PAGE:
By Wisconsin Reporter
MADISON — If the June 5 gubernatorial recall election is Wisconsin’s political main event, Tuesday’s primary election between Milwaukee Mayor Tom Barrett and former Dane County Executive Kathleen Falk is a worthy undercard.
Hundreds of Wisconsinites took to the Capitol in February 2011 to protest Gov. Scott Walker’s repeal of several collective bargaining privileges for public-sector unions and sparked a “solidarity” movement to force a recall election.
But the day before the primary election, the Democratic Party of Wisconsin has canceled a “Unity Rally” scheduled for Wednesday. All four Democratic gubernatorial candidates, including Wisconsin Secretary of State Doug La Follette and state Sen. Kathleen Vinehout, D-Alma, were expected to rally behind the nominee at the Capitol, but, according to DPW’s Facebook page, “After serious discussion, we believe we can’t afford to lose a single day of voter contact.”
The cancellation of the Unity Rally, pundits argue, may highlight a division among Democratic voters, at least for the primary.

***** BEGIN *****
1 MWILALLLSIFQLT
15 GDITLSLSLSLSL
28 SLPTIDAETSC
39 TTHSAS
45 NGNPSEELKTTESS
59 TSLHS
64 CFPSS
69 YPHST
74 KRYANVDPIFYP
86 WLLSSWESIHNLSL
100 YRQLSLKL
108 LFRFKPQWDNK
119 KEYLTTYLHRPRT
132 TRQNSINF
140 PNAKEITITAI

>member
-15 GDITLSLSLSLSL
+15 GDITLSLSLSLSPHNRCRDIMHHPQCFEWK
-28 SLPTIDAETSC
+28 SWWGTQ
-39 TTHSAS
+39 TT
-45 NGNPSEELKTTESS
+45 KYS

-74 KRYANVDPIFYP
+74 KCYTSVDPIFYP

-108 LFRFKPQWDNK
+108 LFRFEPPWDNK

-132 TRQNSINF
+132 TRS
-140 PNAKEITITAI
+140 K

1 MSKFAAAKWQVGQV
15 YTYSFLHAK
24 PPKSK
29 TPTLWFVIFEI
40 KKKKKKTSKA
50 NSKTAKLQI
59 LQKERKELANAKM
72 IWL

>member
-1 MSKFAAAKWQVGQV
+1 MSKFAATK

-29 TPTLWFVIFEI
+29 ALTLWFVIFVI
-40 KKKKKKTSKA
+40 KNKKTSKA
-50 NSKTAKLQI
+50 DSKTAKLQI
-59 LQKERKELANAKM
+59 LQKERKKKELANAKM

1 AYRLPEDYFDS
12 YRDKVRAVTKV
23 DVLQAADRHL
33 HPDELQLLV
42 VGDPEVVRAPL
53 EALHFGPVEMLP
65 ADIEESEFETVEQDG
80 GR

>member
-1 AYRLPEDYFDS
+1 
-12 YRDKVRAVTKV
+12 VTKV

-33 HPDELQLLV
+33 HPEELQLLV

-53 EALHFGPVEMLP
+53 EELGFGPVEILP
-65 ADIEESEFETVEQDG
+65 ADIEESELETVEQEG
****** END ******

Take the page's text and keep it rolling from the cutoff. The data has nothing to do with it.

The Associated Press alluded to the rift in the Democratic Party following Friday night’s primary debate: “The Democratic gubernatorial hopefuls were careful not to jab each other too hard Friday and risk alienating each other’s supporters; the nominee will need a united front going into June. Instead they spent most of the evening trotting out well-rehearsed talking points against Walker.”
Collective bargaining slipped from recall voters’ list of importance, as the historic recall election became a referendum on jobs instead of public workers’ rights and deep budget cuts.
All four Democratic candidates have pledged publicly to try to restore collective bargaining, but while Falk gained endorsements from the major public employee unions in Wisconsin, namely theAFL-CIO and Wisconsin Education Association Council, unions see Barrett as Walker-lite.
Regardless of which candidate advances to the general election, political scientists and pollsters agree, the recall will be won by get-out-the-vote campaigns and the undecided, the 2 percent to 4 percent of those who haven’t made up their minds on whom to support.
Barrett spent Monday campaigning in Sheboygan and Kenosha, while Falk stomped inMilwaukee.
Walker is scheduled to speak in Waukesha around 10 p.m. primary night.